My World: Max Richter

Posted on May 17th, 2017 in Features, Recent posts by .

Max Richter Songlines June 2017

This interview is an extract from the June 2017 (#128) issue of Songlines. To read the full interview and find out which playlist tracks Max Richter chose, order a copy of the edition at: www.songlines.co.uk/subs

Max Reinhardt speaks to one of the UK’s leading contemporary classical composers, Max Richter, the hardest working post-minimalist in showbiz, and finds out how he connects with music from around the world.

Composer Max Richter personifies prolific. In this century alone he has composed and recorded eight major works; composed more than 40 soundtracks for film and TV; scored for opera, ballet and theatre and his apparently endless list of collaborators include Roni Size, Brian Eno and Robert Wyatt. He’s also composed music to the texts of Virginia Woolf and reworked Vivaldi’s The Four Seasons.

But perhaps his most unique work is the eight-hour piece Sleep – premiered 18 months ago – which he performed live with an ensemble overnight at The Wellcome Collection in London to an audience who were tucked up in beds. Broadcast live on BBC Radio 3 from midnight to 8am, it instantly became the longest ever live broadcast of a single work. It carried me through the night in bed at home, working its strange magic. Every time there was a slight gear change in the music, it really did play with my different levels of sleep: hypnagogic, hypnopompic, sub-conscious, unconscious, REM level, you name it. Certainly a long, amazing journey, with the music as my nighttime guardian angel.

 

“Like many people, I feel like I’m living in a kind
of data blizzard…”

 

I suspected that Richter’s playlist choices would reflect his fascination for music that reaches beyond the conscious mind and ears of its audience. “I guess Sleep sums up one pole of what I do, which is about landscape and environmental ways of relating to music and sound… I just felt that our data universe was becoming very dense: all pervasive hand-held screens, broadband and 24/7 ‘on’ type culture. Like many people, I feel like I’m living in a kind of data blizzard, exhilarating in many ways… but not all the time. So Sleep has a little bit of the quality of a manifesto – here’s an alternative mode of experience, just inhabit that for a while. It’s obviously a kind of a pause.”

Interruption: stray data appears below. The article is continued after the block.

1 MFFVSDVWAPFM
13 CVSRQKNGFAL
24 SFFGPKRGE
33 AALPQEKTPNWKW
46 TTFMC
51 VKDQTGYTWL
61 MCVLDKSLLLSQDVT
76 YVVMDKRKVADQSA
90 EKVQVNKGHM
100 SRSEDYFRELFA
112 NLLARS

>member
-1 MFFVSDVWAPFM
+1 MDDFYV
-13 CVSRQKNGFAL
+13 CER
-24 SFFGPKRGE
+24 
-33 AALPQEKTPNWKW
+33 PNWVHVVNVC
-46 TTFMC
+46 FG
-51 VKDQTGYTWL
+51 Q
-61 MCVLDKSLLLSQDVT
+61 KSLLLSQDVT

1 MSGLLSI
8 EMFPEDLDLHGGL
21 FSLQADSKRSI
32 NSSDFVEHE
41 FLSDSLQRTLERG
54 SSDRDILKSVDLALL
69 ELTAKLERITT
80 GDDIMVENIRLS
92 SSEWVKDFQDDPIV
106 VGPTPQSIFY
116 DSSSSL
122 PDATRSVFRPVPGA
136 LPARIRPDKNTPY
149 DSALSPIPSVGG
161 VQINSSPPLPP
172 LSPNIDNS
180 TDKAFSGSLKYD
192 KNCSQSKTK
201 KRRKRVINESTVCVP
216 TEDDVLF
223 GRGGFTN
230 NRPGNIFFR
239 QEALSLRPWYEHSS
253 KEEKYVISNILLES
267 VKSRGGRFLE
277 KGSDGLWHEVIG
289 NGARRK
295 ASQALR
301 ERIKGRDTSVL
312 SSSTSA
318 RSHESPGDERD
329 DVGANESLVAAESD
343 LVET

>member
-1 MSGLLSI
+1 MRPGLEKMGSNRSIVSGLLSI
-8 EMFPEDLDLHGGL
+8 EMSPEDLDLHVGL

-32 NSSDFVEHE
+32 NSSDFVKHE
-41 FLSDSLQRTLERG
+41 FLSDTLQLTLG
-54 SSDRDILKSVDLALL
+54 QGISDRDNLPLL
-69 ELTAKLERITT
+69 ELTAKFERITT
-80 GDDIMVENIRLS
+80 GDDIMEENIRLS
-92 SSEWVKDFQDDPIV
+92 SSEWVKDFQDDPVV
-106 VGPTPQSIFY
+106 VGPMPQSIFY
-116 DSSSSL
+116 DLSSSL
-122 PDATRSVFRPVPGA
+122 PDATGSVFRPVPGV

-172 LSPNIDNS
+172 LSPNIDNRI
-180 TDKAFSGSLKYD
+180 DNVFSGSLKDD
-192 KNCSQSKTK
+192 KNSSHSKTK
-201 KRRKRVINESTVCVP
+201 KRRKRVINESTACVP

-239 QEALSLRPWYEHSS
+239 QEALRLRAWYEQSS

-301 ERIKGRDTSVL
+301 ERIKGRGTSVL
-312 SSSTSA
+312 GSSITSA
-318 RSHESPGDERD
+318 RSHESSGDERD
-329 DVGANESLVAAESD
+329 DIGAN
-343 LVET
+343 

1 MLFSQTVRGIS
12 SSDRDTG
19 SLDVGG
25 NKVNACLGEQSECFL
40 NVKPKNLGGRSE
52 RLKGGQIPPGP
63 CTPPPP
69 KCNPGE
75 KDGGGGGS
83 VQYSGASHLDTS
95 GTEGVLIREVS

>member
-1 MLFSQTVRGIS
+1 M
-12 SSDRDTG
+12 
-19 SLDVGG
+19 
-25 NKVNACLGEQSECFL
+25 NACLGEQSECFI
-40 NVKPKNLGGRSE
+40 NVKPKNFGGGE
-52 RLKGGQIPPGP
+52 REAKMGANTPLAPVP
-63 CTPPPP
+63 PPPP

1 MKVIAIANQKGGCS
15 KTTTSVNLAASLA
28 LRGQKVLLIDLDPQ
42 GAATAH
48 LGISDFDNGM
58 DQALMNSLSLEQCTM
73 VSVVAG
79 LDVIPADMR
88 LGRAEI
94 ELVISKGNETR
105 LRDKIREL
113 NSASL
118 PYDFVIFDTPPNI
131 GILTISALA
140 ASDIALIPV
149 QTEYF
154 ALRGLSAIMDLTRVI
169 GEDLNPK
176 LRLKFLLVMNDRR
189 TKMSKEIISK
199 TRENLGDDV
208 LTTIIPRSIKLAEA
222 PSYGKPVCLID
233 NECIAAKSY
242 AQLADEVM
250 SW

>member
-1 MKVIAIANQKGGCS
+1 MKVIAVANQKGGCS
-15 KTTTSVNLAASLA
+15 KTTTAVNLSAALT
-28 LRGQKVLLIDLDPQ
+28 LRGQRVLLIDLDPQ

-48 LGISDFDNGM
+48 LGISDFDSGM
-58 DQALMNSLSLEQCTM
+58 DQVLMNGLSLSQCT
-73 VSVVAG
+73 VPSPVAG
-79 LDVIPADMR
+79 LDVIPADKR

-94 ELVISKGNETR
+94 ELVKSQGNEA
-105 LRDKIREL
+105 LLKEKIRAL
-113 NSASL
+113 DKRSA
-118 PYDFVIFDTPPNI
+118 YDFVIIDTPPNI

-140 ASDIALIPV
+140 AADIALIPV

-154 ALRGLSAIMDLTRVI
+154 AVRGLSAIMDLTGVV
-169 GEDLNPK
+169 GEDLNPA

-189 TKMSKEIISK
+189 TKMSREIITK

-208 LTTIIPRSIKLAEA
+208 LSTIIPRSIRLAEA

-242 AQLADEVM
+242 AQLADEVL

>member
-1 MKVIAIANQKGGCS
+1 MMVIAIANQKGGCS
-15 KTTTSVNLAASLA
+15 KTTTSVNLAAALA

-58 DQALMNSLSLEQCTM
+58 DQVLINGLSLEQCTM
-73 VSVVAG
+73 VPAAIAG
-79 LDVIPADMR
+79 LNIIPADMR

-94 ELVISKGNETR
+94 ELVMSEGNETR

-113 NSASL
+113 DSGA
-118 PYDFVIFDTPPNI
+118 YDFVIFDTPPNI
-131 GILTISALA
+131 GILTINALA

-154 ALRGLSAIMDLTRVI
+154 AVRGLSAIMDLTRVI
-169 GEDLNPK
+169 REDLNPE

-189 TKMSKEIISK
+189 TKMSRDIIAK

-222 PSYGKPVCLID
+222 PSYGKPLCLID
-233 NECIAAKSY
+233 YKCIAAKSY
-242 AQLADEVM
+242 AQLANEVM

The fact that its audience share a mass sleep-in undoubtedly gives it the feel of tribal ritual. Richter speaks of the palpable emotionality invoked by the collective aspect of the piece as performers and their trusting, somnolent audience share this long journey through the night.

It’s that kind of feeling that he tunes into with ‘Tareiva’, an mbira field recording from Zimbabwe and the collaborative/collective aesthetic he perceives built into its process. “It’s sort of freeform, but it also isn’t. You’ve got this cyclical structure, return and change, which evokes maybe all kinds of early minimalist music, but prefigures all of it. And if you go into the origins of that, it has a sort of idealistic social model built into it. So yes, that campfire feeling is in the music.”

The Konono No 1 track reflects his love of the group’s incredible live appearances but also of their unique and potent communal presence. “It’s got a funky quality which I love. It’s also systems music, but it’s song based – it’s got everything.” Richter knew their original album (Congotronics) but definitely approves of DJ/producer Batida’s subtle approach to the music, avoiding the brutal house remix.

But his playlist also reflects other interests and themes. “It’s quite wide ranging and it reflects my enthusiasms really. I’ve always been quite omnivorous, so I suppose the playlist is me tumbling through the datasphere. Some things I’ve known for a long time, other things I’ve just sort of chanced upon so it’s a real mix.” A mix that reflects a restless musical life: a childhood spent learning piano and building synthesizers in his bedroom. “I never felt persuaded by the idea of music getting compartmentalised in boxes because music is actually more fluid than that and by its nature you get interpenetration of musical cultures.”

This interview is an extract from the June 2017 (#128) issue of Songlines. To read the full interview and find out which playlist tracks Max Richter chose, order a copy of the edition at: www.songlines.co.uk/subs

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